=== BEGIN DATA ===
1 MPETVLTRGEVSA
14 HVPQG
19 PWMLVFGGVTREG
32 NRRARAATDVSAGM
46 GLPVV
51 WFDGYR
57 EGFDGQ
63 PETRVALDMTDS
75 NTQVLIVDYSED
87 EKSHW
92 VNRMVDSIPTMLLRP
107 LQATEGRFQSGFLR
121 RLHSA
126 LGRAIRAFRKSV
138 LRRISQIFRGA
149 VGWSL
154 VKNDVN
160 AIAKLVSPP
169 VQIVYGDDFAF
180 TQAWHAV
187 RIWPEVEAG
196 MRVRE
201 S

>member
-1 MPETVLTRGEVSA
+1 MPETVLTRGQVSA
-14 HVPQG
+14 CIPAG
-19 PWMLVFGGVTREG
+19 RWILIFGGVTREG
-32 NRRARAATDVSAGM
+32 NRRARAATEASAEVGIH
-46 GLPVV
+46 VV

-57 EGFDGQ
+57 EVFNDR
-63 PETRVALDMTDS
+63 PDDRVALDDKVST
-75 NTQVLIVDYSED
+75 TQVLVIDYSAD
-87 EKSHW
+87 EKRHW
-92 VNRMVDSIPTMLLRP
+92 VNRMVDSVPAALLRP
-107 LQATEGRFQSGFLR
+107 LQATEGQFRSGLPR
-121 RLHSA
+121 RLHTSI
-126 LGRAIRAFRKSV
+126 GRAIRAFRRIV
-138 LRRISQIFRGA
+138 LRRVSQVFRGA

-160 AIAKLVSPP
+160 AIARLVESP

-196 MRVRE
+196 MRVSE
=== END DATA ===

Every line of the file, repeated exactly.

1 MPETVLTRGEVSA
14 HVPQG
19 PWMLVFGGVTREG
32 NRRARAATDVSAGM
46 GLPVV
51 WFDGYR
57 EGFDGQ
63 PETRVALDMTDS
75 NTQVLIVDYSED
87 EKSHW
92 VNRMVDSIPTMLLRP
107 LQATEGRFQSGFLR
121 RLHSA
126 LGRAIRAFRKSV
138 LRRISQIFRGA
149 VGWSL
154 VKNDVN
160 AIAKLVSPP
169 VQIVYGDDFAF
180 TQAWHAV
187 RIWPEVEAG
196 MRVRE
201 S

>member
-1 MPETVLTRGEVSA
+1 MPETVLTRGQVSA
-14 HVPQG
+14 CIPAG
-19 PWMLVFGGVTREG
+19 RWILIFGGVTREG
-32 NRRARAATDVSAGM
+32 NRRARAATEASAEVGIH
-46 GLPVV
+46 VV

-57 EGFDGQ
+57 EVFNDR
-63 PETRVALDMTDS
+63 PDDRVALDDKVST
-75 NTQVLIVDYSED
+75 TQVLVIDYSAD
-87 EKSHW
+87 EKRHW
-92 VNRMVDSIPTMLLRP
+92 VNRMVDSVPAALLRP
-107 LQATEGRFQSGFLR
+107 LQATEGQFRSGLPR
-121 RLHSA
+121 RLHTSI
-126 LGRAIRAFRKSV
+126 GRAIRAFRRIV
-138 LRRISQIFRGA
+138 LRRVSQVFRGA

-160 AIAKLVSPP
+160 AIARLVESP

-196 MRVRE
+196 MRVSE